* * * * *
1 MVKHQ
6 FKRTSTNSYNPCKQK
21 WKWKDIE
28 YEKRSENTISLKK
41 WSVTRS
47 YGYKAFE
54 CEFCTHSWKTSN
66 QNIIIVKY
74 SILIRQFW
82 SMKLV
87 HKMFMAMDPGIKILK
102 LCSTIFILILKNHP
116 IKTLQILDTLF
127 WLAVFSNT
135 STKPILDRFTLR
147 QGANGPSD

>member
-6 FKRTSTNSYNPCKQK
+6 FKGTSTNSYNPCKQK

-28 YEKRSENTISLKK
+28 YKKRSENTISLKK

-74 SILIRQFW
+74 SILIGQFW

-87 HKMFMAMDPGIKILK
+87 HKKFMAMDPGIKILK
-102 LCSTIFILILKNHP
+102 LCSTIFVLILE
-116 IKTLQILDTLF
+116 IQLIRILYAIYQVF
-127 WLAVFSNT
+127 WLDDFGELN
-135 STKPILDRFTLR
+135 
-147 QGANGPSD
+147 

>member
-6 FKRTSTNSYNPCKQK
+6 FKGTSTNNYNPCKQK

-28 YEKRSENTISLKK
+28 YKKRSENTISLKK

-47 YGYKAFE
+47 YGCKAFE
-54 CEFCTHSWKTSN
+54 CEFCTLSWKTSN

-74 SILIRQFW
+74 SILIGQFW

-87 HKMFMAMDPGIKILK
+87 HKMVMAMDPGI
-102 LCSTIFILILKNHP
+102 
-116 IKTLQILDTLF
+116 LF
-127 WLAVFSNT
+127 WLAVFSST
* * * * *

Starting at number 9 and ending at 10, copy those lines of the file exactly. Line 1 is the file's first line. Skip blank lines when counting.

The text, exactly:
74 SILIRQFW
82 SMKLV